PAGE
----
Does reading get easier with time?
I can read the Hebrew alphabet but I feel like it's a serious strain compared to the Latin alphabet or even cyrillic. Is this just because I'm a noob?
Yes, it's just 'cause you're a noob. It's not you, it's hard! There are relatively few clues, and a lot of stuff you can only really know because you speak the language... catch-22! (And yes, it makes Cyrillic look like a cakewalk.)
I really, really recommend finding exchange partners or teachers with whom you can actually speak the language. It doesn't suddenly magically become easy, but things start falling into place and it gets to the point where things make much more sense.
At the end of the day, it is probably no more difficult than how in English red and read (past tense) rhyme but red and read (present tense) don't, or how through though rough and bough don't rhyme. It's not very beginner-friendly, but it's graspable.
Above all, hang on in there, and it really isn't you ;) On the plus side, the first time you look at a Hebrew sentence and instantly know what it sounds like and what it means? Priceless.
It will get better with time and practice. I haven't learned Hebrew but I remember that it took me ages for my brain to process letters in the Arabic script. I'd try to read a simple word that I'd known how to say for a couple years already and I swear it would take me a full minute to read four letters ("kaaaa.... taaa..... aaaaa....baaaaa.... kaaaa taaaaaaaaabaaaaa.... kaataaaaaaaba... kitaab!"). I made a practice of trying to read something in Arabic script daily, even if I didn't understand the content, just to get my brain adjusted. It did get better and now I can read without too much difficulty.
That said, I oddly enough did not have the same difficulty with Chinese even as a complete beginner. I am able to visually process a Chinese character much more easily than an Arabic word, if that makes sense (although knowing the meaning of the character is another story!). I also don't have to "force" my brain to attempt to decipher Chinese characters, even though I know relatively few, whereas I almost always have to force myself to look at Arabic script and try to understand it, even though my reading level is probably B1. It's odd since Hebrew and Arabic are both phonetic, but maybe there's something about the script that makes it more difficult to distinguish letters? Anyone else have similar experiences?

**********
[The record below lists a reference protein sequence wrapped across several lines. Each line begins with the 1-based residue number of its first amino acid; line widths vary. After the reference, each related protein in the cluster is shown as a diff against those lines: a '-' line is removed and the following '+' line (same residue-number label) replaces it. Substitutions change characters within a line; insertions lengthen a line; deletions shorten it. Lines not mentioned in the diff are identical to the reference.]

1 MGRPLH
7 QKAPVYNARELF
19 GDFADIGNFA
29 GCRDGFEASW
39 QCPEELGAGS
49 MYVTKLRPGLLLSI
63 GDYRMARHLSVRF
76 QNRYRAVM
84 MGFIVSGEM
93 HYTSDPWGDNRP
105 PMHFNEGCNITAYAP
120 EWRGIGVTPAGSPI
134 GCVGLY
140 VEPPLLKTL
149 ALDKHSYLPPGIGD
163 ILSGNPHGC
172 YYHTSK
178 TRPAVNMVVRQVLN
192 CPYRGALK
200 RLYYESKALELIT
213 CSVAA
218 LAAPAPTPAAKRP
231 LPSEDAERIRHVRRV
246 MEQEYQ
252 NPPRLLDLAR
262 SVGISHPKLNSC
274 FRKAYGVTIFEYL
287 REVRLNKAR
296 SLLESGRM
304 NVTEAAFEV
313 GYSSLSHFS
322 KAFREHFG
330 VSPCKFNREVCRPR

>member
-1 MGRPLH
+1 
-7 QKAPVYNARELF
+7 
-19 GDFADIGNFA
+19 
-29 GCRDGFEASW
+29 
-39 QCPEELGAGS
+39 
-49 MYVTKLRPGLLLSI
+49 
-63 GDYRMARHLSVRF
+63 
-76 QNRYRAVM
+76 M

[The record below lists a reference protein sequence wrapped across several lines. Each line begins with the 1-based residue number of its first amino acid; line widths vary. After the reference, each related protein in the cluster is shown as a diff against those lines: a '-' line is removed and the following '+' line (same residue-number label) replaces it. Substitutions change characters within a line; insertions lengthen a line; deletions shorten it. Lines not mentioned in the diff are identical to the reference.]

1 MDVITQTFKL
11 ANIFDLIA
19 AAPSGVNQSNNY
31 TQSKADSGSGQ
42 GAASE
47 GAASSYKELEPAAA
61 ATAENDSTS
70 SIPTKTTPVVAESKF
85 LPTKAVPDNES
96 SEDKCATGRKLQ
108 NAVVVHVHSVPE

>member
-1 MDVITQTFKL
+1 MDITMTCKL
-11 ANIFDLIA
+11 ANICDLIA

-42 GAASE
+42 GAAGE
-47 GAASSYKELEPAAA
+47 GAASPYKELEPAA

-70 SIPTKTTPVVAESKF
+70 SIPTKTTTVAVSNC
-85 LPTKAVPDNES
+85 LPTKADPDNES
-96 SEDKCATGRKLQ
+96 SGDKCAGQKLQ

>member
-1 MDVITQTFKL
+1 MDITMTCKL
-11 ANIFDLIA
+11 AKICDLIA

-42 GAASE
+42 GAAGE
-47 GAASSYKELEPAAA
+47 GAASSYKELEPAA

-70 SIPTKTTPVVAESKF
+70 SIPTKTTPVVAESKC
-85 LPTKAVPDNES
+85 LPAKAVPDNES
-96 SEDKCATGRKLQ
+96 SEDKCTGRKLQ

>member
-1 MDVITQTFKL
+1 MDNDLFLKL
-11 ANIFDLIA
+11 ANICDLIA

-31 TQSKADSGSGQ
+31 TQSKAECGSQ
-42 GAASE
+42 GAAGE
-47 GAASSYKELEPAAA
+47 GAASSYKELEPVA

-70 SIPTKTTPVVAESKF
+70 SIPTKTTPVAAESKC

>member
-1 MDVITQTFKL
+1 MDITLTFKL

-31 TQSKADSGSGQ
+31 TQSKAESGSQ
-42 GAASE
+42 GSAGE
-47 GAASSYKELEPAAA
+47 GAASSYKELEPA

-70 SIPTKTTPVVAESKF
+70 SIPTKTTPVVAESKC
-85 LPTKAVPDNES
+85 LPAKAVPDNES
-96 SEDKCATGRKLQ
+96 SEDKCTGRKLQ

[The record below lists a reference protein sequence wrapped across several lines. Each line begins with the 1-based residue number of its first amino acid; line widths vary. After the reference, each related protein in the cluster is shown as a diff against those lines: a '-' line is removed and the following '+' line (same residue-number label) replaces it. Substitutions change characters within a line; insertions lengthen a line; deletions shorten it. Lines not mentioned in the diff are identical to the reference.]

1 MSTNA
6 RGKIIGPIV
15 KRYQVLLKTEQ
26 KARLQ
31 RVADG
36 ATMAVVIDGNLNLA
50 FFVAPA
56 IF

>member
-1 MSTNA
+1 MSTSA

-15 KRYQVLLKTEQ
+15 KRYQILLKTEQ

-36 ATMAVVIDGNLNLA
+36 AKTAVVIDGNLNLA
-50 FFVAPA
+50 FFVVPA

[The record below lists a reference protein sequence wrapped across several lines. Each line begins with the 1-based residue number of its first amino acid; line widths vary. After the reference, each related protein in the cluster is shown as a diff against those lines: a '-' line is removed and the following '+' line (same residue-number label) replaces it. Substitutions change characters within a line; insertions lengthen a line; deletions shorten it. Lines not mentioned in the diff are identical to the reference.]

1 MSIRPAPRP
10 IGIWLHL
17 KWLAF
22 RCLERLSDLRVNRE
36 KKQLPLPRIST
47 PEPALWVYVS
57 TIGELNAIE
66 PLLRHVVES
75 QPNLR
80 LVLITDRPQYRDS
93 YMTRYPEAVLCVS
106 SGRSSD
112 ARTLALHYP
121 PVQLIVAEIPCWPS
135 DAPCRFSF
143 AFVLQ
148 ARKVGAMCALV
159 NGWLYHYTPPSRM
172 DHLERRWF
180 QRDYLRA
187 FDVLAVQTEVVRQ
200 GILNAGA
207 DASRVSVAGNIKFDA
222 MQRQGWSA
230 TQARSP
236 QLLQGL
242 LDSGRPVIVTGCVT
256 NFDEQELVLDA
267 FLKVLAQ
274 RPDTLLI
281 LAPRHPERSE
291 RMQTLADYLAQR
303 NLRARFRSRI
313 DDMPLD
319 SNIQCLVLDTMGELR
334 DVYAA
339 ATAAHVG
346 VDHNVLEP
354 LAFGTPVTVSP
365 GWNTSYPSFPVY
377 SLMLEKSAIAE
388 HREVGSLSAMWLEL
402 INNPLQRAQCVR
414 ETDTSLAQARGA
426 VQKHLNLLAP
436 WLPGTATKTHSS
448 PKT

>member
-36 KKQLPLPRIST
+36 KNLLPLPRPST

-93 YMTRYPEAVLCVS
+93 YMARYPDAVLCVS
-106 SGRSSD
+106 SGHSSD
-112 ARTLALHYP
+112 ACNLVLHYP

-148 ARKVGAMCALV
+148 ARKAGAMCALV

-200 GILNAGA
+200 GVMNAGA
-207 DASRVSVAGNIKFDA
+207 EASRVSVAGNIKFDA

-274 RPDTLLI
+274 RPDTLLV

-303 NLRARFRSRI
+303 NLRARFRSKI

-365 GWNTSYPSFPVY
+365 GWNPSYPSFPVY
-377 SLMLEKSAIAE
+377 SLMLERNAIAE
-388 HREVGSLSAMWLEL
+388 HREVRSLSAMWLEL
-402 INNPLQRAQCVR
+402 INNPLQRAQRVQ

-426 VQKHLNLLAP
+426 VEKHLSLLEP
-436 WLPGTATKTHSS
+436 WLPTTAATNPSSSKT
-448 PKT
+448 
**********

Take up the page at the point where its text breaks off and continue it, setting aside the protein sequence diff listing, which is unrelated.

Long story short... it DOES get better, you just have to keep practicing!
Disclaimer, the very few Chinese characters I recognise I learned through Japanese, and even in Japanese whether I would know how to say them is a toss up. That said...
I wonder if it's because Chinese characters are to some extent pictographic, if sometimes fairly abstractly so? Not necessarily so that you can look at it and instantly say "Ahh, this means that" but more that there's more there to hook into your imagination, whereas the Arabic and Hebrew letters are very alien to anglophone eyes without having the artistic/pictographic quality of Chinese characters? I don't know, I'm just guessing. Fascinating that you find it that way round, though.
I think for me it was that there was a lot of alien-ness and relatively little to hang on to, at least at first. ש doesn't look like a letter in any alphabet I'd previously mastered, but it also doesn't really paint a helpful picture, either. I can't say it looks kind of like sh, but neither does it look like a ship or a sheep or a shoulder... and also it can just as easily be an s sound.
I'm hoping that having more or less come to grips with the Hebrew alphabet will be a bonus the next time I try to tackle Arabic! 8-o at least I will know it's possible for my brain to process an abjad.
Like all things, it's easier with practice. Just keep up with it, and your brain'll get used to it. :)
Possibly not helpful, but I can read almost as fast as English with Roman characters, a letter substitution cipher with mostly invented symbols I created for use of myself and friends some years ago. Of course, it's still English beneath the cipher. I'm thinking if a person can do that, a native English speaker should be able to read other languages with non-Latin characters after some practice.
The Hebrew alphabet is difficult at first. But it isn't the hardest. On a scale of 1-10 it will be right there as a 5.5 with Chinese characters at a 11 and Arabic at a 9. English is a 4. But trust me, there are harder.